In his excellent book, The Philosophy of Living, François Jullien gives us another in depth meditation on Eastern philosophy that offers a guide on how to finally live. As human beings we are caught in the ambiguity of the in-between. We are alive but need to learn how to finally live.
Philosophy takes us out of the Twilight Zone mantra. You control the vertical and the horizontal. This requires you to accept responsibility for everything you do, including your actions, attitudes, beliefs and emotions. The choice always belongs to you.
We all know the friend who has us pose for the perfect image so they can place it into a binder which is dutifully stacked next to the other 100 albums, all of which are Dewey Decimal system labelled. Their lives are a series of labels with key moments captured in files. Little wonder that I do not like sitting in offices. Philosophy shows us that life cannot be reduced to a file. You are not a stack of papers.
A life reduced to a ledger is a death-scape. Sadly, many choose to live within the ledger by dosing themselves with the necessary drugs to make it through their day. A programmed life is a diluted life. The study of philosophy helps us to deploy our lives rather than mask them over with decoys and special effects. Philosophy shows us that our living must not be fixed. Living is never neutral even though our culture and its various religions seek to neuter it.
In the Gorgias, Socrates compares life to two casks. One cask is leaky and the other is full. Socrates prefers the full casks. It’s like the person who finally finds the right backsplash at Ikea and now thinks they can sit back in peace. Such an Ikea showroom life is no life at all, even if they have affordable lunches. To live means to pour out. Life is a process and a flow. This is what makes it vital rather than simply trivial. Life is not a trivial pursuit.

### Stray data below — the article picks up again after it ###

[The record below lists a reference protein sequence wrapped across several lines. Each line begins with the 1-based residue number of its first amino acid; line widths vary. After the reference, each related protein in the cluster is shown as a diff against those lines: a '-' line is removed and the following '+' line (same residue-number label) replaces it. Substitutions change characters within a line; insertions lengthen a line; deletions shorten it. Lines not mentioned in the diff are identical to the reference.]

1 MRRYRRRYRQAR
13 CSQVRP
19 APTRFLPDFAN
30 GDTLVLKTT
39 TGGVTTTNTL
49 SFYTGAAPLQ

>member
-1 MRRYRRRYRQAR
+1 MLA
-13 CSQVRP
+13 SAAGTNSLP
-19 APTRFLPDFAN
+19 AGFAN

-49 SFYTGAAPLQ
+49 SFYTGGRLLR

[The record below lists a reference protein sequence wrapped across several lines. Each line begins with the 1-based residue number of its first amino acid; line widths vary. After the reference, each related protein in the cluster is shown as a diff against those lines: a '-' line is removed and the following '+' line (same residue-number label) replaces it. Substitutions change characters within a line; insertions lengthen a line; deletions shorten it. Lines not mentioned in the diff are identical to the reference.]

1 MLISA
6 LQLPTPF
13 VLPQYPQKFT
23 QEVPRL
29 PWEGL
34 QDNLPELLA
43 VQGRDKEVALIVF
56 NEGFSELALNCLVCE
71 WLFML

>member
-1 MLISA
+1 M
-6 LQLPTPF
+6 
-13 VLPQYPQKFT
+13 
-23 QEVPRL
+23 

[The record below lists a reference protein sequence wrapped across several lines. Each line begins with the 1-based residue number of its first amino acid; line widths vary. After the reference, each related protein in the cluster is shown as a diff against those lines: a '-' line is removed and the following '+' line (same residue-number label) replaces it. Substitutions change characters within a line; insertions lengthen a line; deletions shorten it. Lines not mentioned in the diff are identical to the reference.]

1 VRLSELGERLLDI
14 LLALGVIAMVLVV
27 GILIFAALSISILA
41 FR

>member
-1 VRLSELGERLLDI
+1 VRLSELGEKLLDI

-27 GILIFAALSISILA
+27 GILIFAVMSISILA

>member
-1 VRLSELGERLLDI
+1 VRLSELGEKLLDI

It doesn’t help that our culture prevents us from actually living. Most think they will start living when they retire but a programmed future is as bad as a programmed present. Ask any kid who has to play hockey on Monday, do Ballet on Tuesday, Judo on Wednesday, Piano lessons on Thursday and Tennis and Ringette on Friday and they will tell you that Mommy and Daddy may look like they have it all together but it is really the beer, the red wine and Xanax that keeps the helicopter living running with a false sense of accomplishment. A programmed life is a life of fear.
Philosophy shows us that true life or what Plato calls bios alethes is found within the everyday moments that surprise us. Anything that leads us away from living is an exercise in abstraction and is for someone else’s benefit. One we learn how to finally live, we can reach what Jullien calls “the transparency of the morning.” I highly recommend this book. It is a perfect text to use any meaning of life class.
© 2016 Mark Zlomislic
Mark Zlomislic is professor of philosophy at Conestoga College, Institute of Technology and Advanced Learning in Kitchener, Ontario, Canada